October 21, 2009 by
Filed under: Uncategorized 

Most monitor or motherboard problems are caused by poor ventilation of the case. When the heat builds up over time it will cause parts called capacitors to blow out. Sometimes they fail quickly which shows up as a black display, no power at all or even just a flashing power light or flashing display screen. Other times they will slowly fail which is indicated by the monitor taking a long time to display a picture or a wavy picture until the unit heats up.

So what are capacitors? You can almost think of capacitors as very small storage cells, when you apply power they build up a charge and if the incoming voltage drops they will discharge and release the charge they are holding. This charge discharge allows the capacitors to help filter the power output from the power supply. The amount of charge they can hold and the discharge time are 2 things that determine the capacitor rating, these are measured in microfarads (uf). You can see in the diagram here that the capacitors are nothing more than 2 layers of aluminum foil and a paper insulator inserted into a metal can and soaked with a chemical called electrolyte. When the chemical overheats in the monitor it expands and causes the capacitor case to bulge and the aluminum layers to short out. Another way they can fail is if the top or bottom vent out and the chemical dries up. When this happens the capacitors fails to operate but looks fine visually.

What to look for on the power supply/inverter board: As discussed above the capacitors can fail in several different ways but usually will like something like these pictures.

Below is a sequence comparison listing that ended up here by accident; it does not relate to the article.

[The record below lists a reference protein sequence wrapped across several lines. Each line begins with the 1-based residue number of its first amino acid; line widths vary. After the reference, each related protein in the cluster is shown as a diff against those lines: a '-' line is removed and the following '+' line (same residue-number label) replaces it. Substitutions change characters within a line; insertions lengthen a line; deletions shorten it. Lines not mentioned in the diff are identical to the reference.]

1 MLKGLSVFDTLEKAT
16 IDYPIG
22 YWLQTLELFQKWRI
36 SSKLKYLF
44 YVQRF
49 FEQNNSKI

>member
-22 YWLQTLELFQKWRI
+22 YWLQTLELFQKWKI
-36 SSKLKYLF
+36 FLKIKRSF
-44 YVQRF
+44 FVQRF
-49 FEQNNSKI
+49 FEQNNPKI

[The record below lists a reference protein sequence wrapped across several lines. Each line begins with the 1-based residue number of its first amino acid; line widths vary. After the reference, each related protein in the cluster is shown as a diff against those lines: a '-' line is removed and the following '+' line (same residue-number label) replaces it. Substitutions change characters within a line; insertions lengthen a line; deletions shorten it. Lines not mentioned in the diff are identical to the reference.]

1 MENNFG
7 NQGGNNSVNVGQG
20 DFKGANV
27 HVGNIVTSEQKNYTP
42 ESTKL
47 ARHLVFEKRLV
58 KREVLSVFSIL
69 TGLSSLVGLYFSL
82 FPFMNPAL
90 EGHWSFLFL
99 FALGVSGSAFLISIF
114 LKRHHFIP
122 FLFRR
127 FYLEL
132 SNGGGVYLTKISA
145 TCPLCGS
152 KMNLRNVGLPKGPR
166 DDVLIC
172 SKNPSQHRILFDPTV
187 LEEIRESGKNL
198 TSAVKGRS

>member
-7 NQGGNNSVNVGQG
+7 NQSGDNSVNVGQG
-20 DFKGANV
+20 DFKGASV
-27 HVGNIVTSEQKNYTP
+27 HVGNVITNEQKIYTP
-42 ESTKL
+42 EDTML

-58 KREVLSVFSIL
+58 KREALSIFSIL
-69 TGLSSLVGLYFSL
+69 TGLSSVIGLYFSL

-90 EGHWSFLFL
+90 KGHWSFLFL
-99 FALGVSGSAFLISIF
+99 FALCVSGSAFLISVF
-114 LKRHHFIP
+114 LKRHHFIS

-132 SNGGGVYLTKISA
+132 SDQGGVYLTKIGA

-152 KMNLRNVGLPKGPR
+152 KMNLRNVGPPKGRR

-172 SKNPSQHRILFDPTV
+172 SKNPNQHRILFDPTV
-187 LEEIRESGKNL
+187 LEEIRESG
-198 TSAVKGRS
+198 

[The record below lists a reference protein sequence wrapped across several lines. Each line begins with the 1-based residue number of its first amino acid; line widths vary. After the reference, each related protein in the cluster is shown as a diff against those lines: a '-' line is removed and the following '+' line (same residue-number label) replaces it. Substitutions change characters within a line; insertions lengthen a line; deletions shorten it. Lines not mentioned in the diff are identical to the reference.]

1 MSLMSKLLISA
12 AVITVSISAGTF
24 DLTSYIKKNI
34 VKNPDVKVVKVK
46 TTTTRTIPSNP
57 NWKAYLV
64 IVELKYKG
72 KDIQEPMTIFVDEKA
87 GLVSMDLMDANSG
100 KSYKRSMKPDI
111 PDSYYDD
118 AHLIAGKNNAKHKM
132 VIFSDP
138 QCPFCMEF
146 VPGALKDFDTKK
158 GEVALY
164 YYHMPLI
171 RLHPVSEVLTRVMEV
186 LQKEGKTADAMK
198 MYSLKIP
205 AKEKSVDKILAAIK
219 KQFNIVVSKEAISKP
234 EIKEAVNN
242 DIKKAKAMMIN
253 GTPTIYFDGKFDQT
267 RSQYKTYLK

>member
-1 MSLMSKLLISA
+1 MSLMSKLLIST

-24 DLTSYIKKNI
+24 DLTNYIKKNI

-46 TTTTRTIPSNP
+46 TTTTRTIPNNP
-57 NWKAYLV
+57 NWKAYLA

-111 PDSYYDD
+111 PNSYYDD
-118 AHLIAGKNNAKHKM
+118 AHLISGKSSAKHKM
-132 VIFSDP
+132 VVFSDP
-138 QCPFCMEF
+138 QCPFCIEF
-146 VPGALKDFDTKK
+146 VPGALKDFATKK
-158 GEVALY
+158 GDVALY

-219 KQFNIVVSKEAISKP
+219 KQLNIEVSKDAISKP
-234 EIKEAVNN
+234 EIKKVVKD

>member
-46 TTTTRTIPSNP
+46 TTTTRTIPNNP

Notice the bulging tops and even corrosion on some of them.

When repairing LCD monitors or other electronic assemblies is a very important to use the right parts or you will have to do the repair again soon or even worse it may damages the unit even more. Because of the high frequencies created in switching mode power supplies like found in LCD monitors and motherboards you need to use replacement capacitors that can take it without shorting out. You will also need to use Low ESR (equivalent series resistance) and also high temperature caps, the temperature marking will be 105c. The general purpose capacitors like you would find at Radio Shack will not work for LCD monitor repair. We recommend using Nichicon or United Chemicon capacitors, found in all of our repair kits.

When choosing replacement parts there are several things to check to get the correct part:

#1) Capacitance rating, measured in Micro Farads (220uf, 470uf, 820uf etc)
#2) Voltage rating (10v, 16v, 25v, etc) ( You can go higher on the voltage rating as long as it physically fits )
#3) Physical dimensions, measured in mm
#4) Needs to be LOW ESR ( Very Important ! !  )
#5) High ripple current
#6) High temp – 105c

Here are the capacitor series from several manufacturers you can use that have the correct ESR ratings:

Nichicon :
PM ,PW ,HE , HD , HV , HM ,HN , HZ